Two recent releases offer great escapism from reality, whisking the reader away to strange planets and unusual adventures.
"Redshirts" (Tor, $24.99) by Hugo Award-winning author John Scalzi, is a fast-paced, funny tale that's set in the 25th century.
It introduces Ensign Andrew Dahl, who's just been assigned to the Universal Union Central Capital Ship Intrepid.
All seems well at first, until Dahl realizes that there's a problem - every time there's an Away Mission, it involves lethal confrontation with alien forces.
He catches on to a few other inconsistencies - three of the Starship's officers on the missions always survive and one low-ranking crew member (or more) inevitably is killed.
Dahl goes on an Away Mission and survives; but many of his suspicions are confirmed. Dahl faces more challenges as he tries to convince other crew members that something is definitely wrong.
If you're thinking that this is a take-off on the plots from the old Star Trek television series - you're absolutely right! But Scalzi does it in a quite humorous way, with a variety of unpredictable plot twists.
Scalzi, author of the best-selling "Old Man's War" series, "Fuzzy Nation" and other science fiction novels, adds three additional codas to the volume, which add more insights and a satisfying conclusion.
"Tales from Super-Science Fiction", (Haffner Press, $32) edited by Robert Silverberg, is an intriguing collection of imaginative short stories that originally were published in the magazine from 1956 to 1959.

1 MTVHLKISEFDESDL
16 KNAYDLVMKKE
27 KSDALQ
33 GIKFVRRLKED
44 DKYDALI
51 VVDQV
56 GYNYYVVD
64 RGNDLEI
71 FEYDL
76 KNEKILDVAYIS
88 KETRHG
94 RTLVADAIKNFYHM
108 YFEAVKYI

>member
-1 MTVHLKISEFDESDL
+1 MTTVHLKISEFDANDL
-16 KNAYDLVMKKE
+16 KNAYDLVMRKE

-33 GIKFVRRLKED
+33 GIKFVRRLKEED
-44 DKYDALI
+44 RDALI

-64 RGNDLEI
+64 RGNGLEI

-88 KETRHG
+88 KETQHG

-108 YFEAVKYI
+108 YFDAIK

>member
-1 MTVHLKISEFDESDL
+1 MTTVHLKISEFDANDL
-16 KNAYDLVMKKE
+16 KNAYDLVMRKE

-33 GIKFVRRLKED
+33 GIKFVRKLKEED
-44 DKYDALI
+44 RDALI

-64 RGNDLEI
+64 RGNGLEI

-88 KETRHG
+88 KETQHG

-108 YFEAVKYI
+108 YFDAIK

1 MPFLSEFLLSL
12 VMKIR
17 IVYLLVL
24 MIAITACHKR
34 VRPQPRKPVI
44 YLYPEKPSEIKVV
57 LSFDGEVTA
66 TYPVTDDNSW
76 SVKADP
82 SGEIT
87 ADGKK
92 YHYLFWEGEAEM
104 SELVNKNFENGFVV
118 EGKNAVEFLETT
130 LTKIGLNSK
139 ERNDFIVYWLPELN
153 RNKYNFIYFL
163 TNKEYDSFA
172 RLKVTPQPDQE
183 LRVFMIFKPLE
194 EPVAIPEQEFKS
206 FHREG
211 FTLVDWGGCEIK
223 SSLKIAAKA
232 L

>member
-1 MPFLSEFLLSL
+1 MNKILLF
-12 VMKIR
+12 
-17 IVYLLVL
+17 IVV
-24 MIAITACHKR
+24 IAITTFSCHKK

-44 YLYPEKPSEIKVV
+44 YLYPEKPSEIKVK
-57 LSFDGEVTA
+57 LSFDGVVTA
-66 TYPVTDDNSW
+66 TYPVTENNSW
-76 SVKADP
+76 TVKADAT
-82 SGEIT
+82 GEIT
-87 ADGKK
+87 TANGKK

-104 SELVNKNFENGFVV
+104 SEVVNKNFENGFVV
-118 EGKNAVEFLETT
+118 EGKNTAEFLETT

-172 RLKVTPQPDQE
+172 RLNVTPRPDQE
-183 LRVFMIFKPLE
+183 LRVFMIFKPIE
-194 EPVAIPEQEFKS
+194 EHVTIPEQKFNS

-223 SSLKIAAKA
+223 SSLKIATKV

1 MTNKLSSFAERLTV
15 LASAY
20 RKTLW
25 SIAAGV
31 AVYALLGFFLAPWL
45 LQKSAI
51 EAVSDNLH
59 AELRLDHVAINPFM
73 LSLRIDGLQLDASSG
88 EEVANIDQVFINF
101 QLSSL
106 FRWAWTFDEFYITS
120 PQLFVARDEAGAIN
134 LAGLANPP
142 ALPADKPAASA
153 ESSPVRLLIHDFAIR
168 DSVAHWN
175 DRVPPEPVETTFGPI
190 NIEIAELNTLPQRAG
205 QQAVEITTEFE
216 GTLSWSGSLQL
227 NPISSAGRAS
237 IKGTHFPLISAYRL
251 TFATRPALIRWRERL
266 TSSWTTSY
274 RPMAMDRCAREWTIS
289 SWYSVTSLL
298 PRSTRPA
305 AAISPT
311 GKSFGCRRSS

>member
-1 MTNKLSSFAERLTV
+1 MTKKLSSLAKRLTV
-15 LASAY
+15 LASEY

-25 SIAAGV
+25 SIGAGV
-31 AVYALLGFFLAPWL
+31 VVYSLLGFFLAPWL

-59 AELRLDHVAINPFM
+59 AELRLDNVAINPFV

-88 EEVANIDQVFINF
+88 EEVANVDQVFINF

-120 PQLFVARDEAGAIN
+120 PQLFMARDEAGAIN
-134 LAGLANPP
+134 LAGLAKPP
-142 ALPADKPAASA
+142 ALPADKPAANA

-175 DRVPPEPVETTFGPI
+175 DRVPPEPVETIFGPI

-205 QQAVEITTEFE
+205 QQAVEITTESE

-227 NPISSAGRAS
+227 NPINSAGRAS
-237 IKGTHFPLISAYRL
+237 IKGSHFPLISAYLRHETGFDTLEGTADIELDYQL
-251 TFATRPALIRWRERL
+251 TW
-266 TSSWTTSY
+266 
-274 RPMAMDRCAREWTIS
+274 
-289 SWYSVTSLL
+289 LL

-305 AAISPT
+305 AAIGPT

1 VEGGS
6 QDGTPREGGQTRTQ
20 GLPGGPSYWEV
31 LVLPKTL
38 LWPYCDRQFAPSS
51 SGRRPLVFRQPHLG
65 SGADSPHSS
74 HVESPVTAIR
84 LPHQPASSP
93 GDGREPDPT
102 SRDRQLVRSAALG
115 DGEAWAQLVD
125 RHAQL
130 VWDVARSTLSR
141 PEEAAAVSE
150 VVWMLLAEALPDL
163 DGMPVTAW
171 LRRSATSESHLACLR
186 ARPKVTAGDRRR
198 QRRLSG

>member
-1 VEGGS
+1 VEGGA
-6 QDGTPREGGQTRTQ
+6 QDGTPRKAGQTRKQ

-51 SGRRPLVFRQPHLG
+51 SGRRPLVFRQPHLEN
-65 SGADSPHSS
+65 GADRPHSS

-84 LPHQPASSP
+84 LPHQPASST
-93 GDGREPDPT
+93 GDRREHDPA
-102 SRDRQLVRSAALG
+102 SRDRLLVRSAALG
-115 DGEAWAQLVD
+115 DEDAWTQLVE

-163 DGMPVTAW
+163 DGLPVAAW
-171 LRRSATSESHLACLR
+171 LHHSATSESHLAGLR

It features a brief informative introduction to the history of the publication, including insights involving Harlan Ellison and its amiable, experienced editor, R.R. Scott.
Silverberg's selections showcase a variety of interests, from bug-eyed aliens to early spaceflight and creepy monsters. He offers 14 stories by a wide assortment of authors, including many names that are easily recognizable by loyal genre readers.
"Catch 'Em All Alive" by Silverberg focuses on a planetary exploration team from Earth and unusual discoveries. Robert Bloch's "Broomstick Ride" explores the usage of witchcraft on a planet while Jack Vance offers "Worlds of Origin", an excellent Magnus Ridolph tale.
There's great cover art by Kelly Freas as well as black and white interior graphics by Ed Emshwiller and others.
Silverberg, who's won numerous Hugo and Nebula awards, has masterfully edited a great collection of short stories that's ideal for dedicated science fiction fans.
Ray Walsh, owner of East Lansing's Curious Book Shop, has reviewed books regularly since 1987.
This review was originally published by the Lansing State Journal on Sunday, September 30, 2012.